Liver, Large Intestine and Lungs

Last week I wrote a post on supporting your lymphatic system. (If you haven’t had a chance yet it would be worth reading it now!) I also wrote a page on disclaimers which should have just sat quietly in this blog’s background ready to refer to when necessary, but which I accidentally published as a post. Consequently some of you will have received a rather noisy email out of the blue – which must have seemed a bit over excitable out of context but was really just meant to cover myself in these times of internet health blog hysteria! If I’ve learnt anything about researching health online, it’s that I’m in the fabulous position of choosing whether I utilise the information I find or not. It ain’t no-one’s responsibility whether I try out a recipe, diet, exercise, detox technique or whatever but my own. OK, enough of this – who wants some more tips on how to support your detox pathways?!


One of your liver’s roles in the detox process is to chemically break down fat soluble toxins into water soluble toxins that can then be flushed away via the digestive or urinary systems. It can easily get overwhelmed so gradually cutting down on food and drinks that cause it stress is a good idea. Alcoholic drinks, caffeine, sugar, trans-fats and artificial additives all keep your liver busy. Give it a bit of a break, find a way to limit your consumption of all the above.

The traditional Chinese health system, known as Chinese Five Elements (C5E), links liver energy with anger or irritation; these emotions come under the element of “Wood”. Finding yourself inappropriately angry or having an inability to show anger and bottling things up instead can indicate an overworked liver. Misdirected rage is considered to be damaging to your liver energy itself. It can be a very aggressive cycle (pun intended!).

Do you suffer with an imbalance of Wood energy? Are your anger manifestations usually directed at the origin of the frustration that led to the tantrum? (Sorry, even that sentence is a bit frustrating!) If you are honest about it, probably not!

Remember the call-centre employee on the other end of the phone that you yelled at last week? Was it actually their fault that you were angry? Is it possible that they are just being paid a minimal wage to deal with several people screaming in their ear every day because of a company mistake or policy that they had nothing to do with? However justified you felt releasing your anger, did you feel like a better person afterwards? How did you feel physically? Bit shaky? Headache? Migraines frequently arise from a stressed liver.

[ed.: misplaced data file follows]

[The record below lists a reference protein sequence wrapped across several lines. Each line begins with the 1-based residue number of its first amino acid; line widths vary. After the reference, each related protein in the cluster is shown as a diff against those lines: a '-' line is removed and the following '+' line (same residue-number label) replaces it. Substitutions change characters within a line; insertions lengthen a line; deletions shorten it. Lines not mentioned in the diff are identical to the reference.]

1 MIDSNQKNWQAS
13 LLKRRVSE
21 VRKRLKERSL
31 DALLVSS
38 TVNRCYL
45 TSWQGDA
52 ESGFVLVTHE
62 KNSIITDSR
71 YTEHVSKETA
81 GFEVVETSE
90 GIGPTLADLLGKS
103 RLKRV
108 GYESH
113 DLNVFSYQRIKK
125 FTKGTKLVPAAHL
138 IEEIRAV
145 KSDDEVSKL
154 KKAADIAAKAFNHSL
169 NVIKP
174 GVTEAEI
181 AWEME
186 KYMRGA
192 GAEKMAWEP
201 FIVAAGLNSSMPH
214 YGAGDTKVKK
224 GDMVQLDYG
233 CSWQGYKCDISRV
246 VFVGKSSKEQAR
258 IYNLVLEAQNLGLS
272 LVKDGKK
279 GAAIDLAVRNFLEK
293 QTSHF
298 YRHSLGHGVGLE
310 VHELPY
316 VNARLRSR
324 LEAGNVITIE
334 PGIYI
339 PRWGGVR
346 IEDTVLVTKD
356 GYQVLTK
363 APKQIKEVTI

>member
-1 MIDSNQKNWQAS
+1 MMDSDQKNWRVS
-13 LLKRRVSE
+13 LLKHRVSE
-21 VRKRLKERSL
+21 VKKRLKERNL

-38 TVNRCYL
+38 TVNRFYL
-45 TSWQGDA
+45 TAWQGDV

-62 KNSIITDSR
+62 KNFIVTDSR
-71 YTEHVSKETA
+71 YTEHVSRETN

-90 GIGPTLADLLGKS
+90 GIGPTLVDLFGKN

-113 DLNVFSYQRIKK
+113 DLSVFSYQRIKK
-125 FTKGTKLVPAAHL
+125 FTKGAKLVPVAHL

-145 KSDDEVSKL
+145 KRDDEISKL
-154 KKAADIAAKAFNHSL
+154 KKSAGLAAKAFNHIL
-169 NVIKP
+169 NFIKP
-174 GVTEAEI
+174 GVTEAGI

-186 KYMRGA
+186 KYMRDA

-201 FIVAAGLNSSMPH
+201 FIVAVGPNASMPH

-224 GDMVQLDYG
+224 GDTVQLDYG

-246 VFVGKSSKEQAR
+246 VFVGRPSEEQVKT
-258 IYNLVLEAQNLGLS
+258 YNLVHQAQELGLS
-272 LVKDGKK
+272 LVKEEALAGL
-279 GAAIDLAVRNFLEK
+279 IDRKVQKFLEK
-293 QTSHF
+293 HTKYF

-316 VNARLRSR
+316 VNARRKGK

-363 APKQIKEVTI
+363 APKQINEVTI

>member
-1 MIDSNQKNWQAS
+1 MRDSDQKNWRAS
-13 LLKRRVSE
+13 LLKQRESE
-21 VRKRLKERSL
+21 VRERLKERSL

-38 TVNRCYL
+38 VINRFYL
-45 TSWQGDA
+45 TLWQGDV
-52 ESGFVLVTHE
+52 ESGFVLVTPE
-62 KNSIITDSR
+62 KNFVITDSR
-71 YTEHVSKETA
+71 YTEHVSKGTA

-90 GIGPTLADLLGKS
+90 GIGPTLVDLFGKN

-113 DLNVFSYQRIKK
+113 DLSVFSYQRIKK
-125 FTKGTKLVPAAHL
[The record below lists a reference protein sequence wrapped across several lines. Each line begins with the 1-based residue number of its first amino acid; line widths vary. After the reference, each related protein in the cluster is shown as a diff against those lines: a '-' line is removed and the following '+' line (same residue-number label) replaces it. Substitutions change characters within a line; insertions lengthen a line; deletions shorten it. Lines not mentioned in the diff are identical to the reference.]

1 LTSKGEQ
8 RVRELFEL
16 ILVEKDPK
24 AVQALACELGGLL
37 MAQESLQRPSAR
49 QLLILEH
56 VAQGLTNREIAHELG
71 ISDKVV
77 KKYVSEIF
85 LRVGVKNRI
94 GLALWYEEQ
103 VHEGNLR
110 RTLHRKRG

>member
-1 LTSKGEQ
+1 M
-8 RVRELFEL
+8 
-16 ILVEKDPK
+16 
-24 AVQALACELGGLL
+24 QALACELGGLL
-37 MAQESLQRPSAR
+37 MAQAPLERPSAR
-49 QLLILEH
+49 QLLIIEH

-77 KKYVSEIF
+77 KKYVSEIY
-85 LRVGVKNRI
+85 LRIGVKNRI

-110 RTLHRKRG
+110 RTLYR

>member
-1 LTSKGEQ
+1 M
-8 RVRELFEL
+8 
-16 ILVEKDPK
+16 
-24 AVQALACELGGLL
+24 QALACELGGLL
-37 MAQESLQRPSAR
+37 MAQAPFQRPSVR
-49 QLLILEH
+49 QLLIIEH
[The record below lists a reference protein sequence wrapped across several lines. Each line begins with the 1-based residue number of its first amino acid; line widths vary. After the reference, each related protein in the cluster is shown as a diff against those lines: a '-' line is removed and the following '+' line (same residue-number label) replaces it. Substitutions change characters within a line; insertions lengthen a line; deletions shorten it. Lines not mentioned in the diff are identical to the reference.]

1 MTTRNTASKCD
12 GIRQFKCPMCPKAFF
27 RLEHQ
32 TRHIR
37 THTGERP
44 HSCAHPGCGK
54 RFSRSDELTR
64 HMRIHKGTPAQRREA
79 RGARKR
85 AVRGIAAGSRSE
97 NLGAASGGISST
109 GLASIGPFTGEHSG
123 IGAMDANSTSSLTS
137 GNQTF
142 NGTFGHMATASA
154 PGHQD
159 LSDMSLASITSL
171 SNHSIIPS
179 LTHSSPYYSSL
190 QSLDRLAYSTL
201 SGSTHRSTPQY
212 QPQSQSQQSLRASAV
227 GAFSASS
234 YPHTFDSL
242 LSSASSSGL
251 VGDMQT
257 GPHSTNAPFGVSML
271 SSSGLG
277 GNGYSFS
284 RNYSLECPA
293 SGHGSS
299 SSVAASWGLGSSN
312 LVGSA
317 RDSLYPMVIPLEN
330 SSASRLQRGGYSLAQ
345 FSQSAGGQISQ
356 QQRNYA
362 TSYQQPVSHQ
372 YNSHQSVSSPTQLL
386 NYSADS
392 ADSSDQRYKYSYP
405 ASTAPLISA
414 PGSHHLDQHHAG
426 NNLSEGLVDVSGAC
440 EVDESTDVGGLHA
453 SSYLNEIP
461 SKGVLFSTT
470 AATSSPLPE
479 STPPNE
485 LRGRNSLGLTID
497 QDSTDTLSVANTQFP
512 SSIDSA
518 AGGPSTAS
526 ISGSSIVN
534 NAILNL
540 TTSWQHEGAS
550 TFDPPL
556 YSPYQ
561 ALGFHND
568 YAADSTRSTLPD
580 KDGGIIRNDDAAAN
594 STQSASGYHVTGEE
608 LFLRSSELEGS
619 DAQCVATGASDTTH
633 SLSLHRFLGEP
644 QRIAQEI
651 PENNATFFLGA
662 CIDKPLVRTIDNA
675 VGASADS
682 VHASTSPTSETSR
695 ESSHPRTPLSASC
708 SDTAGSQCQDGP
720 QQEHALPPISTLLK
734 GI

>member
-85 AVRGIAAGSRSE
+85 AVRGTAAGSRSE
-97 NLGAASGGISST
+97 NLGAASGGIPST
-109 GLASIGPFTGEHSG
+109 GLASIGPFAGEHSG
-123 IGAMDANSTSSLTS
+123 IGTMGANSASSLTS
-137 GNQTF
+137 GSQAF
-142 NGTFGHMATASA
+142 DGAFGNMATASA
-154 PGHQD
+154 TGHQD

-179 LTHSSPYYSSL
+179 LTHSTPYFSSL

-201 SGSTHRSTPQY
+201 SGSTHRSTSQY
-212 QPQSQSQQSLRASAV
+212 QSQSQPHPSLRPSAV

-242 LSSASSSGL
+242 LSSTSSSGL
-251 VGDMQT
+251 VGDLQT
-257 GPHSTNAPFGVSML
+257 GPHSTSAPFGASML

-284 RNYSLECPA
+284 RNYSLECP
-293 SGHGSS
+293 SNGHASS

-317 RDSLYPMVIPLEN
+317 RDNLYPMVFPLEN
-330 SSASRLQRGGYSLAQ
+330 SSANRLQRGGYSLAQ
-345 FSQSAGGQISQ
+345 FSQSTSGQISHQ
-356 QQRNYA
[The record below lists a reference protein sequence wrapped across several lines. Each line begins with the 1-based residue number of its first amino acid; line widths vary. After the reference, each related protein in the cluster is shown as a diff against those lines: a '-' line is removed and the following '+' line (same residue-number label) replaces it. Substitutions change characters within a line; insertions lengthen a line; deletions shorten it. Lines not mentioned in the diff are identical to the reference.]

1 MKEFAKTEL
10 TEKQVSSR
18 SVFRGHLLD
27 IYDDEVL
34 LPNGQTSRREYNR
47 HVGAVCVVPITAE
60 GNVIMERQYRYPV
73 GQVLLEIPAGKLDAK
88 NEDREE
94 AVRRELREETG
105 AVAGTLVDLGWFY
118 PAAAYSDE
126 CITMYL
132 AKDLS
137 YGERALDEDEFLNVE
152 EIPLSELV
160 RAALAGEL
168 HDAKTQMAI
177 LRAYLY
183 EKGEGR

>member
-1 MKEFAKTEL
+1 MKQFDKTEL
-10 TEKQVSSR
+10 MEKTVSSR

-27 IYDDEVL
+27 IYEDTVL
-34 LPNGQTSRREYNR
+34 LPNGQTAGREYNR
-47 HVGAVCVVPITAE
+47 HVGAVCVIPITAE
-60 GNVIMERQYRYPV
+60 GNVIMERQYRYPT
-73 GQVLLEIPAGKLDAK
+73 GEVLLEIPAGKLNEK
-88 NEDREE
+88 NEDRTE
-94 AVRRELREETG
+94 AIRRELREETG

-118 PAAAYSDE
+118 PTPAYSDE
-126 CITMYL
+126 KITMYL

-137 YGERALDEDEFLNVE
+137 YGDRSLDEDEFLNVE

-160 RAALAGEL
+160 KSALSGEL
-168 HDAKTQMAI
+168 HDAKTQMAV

When you exploded at a family member for making you late this morning, might you have handled things differently if you’d had an early night last night and been clearer about what time you needed to leave the house this morning? Did your explosion improve the day for anyone? Or did you find yourself feeling both mentally and physically rigid in justifying your behaviour to yourself? Wood energy governs the tendons and ligaments. It is characterised by the treelike ability to either gracefully bend or dryly snap in the wind (metaphorically speaking of course).

When you stuffed a packet of biscuits into your mouth the other night (because you’ve been angry with a situation but don’t know how to deal with it) did you feel better for it? Did it resolve anything? Did you end up with something akin to a hangover the next day? Hangovers result from an overworked liver, so you get a double whammy – the unresolved anger and the biscuit overload.

When you last ranted at a friend or colleague about whatever was making you angry, because you trust them to understand and support you, did they leave the conversation seeming like they had benefited from the exchange or did you set them up to feel angry on your behalf? You can’t expect that “a problem shared is a problem halved” if you are only interested in letting off steam. All you do is share the anger. If you want to share a problem you need to be clear with yourself that often the only solution is to change your own attitude.

You might not recognise any of the above scenarios in your own life, but if you do then you’ll have a good idea of what traditional Chinese health practitioners refer to as Liver energy. It’s worth knowing at this point that anger and irritation often crop up more than usual during a detox as your liver deals with that backlog of rubbish that your cells have released. Next time you notice that you are displaying symptoms such as getting snappy and worked up try at least one or even all of the following:

  • Have a safe and private tantrum. You’ve seen toddlers doing this so you know what it entails. Lie on a bed or sofa, punch the pillows, scream and roar for all you are worth. My normally placid eldest daughter does this a couple of times a year and always comes back downstairs with a smile. (An added bonus is that it makes the rest of the family laugh and is therefore a great stress reliever for everyone!)